Explication de texte

Explication de texte is one of several "meanings in use" of the term "explication". It is unclear why this particular adoption of the word "explication" tends to be privileged over others, but it is possible to speculate that the etymology of the verb and the noun "explicate" prompts further linguistic analysis, and provides a natural intellectual base for the idea and use of the word explication.

Hyperlinks dealing with explication de texte

There are some good websites that deal with explication de texte, and among these, Baker's webpage "Critical concepts: Explication versus analysis", is arguably the most thorough and convincing [1].

Other interpretations and meanings

The idea and practice of explication is not, however, expressed only within literary cricism. Rather, from a search of the internet, it is clear that the term "explication" is used widely among different communities and within different (professional and scholarly) disciplines. The next subsections will deal briefly with each of these.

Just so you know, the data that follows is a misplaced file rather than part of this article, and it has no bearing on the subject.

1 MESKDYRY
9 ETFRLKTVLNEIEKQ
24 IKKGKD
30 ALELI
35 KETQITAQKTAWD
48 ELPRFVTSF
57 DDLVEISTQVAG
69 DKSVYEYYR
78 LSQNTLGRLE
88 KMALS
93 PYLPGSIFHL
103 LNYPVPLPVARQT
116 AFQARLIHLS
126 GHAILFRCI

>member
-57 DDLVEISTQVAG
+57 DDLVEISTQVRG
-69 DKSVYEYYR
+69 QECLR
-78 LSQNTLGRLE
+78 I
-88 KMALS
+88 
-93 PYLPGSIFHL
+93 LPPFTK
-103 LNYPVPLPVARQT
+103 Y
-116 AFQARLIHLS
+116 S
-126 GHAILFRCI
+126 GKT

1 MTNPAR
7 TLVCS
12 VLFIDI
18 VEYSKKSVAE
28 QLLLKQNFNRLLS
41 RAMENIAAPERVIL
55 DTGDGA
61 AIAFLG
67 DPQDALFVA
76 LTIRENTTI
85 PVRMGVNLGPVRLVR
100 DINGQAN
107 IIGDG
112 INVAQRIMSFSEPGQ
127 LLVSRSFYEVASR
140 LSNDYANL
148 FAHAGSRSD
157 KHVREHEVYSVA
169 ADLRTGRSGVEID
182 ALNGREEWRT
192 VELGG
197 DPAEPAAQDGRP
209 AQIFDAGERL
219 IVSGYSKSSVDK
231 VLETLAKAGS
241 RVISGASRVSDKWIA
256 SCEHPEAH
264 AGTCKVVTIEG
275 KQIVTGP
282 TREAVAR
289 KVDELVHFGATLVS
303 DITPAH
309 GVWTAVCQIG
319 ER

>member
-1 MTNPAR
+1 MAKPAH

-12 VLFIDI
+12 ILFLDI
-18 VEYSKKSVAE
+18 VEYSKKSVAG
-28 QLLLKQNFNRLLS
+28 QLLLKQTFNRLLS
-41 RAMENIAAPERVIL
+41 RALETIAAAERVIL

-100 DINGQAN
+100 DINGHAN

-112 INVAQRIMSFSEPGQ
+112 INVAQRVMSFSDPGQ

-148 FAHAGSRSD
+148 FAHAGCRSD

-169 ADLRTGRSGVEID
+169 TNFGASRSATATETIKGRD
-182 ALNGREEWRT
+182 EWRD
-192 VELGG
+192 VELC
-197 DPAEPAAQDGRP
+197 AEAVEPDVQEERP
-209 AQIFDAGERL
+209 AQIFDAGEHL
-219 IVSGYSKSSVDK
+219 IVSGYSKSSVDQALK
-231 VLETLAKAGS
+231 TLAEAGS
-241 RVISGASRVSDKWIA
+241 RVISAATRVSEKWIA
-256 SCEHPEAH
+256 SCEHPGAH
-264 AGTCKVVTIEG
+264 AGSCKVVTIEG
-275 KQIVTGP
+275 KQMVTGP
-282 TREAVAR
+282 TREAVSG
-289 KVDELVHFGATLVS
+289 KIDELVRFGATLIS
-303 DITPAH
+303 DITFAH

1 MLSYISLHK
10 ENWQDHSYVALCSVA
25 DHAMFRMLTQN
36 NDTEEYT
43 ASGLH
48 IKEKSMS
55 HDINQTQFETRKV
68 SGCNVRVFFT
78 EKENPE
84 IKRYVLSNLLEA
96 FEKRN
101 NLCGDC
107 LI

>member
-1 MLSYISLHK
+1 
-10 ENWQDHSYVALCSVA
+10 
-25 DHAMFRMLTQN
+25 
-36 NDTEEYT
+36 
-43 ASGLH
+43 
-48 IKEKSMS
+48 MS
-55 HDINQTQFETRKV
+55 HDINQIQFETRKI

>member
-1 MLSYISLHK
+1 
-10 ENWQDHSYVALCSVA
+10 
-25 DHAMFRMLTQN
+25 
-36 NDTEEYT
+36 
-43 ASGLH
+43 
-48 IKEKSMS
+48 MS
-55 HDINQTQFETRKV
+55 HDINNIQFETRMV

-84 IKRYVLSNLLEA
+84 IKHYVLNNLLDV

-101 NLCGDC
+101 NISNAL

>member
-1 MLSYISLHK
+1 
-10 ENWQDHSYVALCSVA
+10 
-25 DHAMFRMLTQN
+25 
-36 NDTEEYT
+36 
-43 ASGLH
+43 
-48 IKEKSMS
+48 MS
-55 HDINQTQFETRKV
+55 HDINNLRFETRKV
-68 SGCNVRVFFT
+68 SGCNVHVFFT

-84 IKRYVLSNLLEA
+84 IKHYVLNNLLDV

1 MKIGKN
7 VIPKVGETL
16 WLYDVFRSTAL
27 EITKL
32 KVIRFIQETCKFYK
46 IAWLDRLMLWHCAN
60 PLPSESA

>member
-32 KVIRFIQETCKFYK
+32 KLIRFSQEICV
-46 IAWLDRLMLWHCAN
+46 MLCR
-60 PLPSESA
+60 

Explication as a scientific process

Arising from Carnap's work (Logical foundations of probability), explication can be regarded as a scientific process which which transforms and replaces "an inexact prescientific concept" (which he calls the explicandum), with a "new exact concept" (which he calls the explicatum).

Explication in psychotherapy

In psychotherapy, explication is involved with helping clients to unfold and understand the meaning structures which determine their attitudes and behaviours. In this context, Sachse (nd) writes,